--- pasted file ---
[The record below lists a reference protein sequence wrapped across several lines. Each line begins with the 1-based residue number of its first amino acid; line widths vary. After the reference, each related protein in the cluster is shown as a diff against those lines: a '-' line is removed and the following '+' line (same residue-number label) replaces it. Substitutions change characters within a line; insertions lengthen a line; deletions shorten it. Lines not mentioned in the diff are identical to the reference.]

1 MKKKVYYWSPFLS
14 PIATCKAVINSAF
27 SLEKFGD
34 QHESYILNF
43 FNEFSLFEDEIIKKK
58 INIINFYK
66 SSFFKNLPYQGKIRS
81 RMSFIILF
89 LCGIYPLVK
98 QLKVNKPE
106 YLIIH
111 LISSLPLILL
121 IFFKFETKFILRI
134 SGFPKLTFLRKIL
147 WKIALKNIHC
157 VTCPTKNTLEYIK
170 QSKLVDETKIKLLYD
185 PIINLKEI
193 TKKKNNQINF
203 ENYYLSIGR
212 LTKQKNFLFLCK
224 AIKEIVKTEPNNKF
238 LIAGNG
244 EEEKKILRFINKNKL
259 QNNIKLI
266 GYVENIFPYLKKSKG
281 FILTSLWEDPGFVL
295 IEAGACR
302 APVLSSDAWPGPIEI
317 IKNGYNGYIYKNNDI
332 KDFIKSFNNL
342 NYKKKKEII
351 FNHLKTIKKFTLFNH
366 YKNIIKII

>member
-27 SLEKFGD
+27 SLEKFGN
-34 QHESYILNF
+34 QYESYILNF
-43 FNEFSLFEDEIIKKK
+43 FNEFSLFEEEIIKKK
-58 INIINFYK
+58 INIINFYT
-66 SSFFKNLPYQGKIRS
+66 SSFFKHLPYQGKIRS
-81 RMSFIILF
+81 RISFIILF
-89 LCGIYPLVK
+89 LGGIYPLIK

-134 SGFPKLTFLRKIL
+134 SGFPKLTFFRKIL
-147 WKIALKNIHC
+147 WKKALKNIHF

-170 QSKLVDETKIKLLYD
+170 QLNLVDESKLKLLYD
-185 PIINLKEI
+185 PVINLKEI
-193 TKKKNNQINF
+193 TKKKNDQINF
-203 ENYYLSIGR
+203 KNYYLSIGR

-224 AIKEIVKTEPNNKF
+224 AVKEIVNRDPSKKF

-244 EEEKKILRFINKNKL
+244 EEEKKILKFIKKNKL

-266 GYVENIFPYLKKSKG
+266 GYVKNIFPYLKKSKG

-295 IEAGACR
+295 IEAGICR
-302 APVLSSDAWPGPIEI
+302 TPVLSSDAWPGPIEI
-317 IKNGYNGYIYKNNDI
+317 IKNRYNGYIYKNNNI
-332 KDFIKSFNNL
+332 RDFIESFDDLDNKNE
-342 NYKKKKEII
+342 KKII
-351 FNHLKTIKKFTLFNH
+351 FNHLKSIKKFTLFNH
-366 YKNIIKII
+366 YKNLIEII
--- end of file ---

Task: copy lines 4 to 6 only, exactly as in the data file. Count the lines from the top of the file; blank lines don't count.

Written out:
27 SLEKFGD
34 QHESYILNF
43 FNEFSLFEDEIIKKK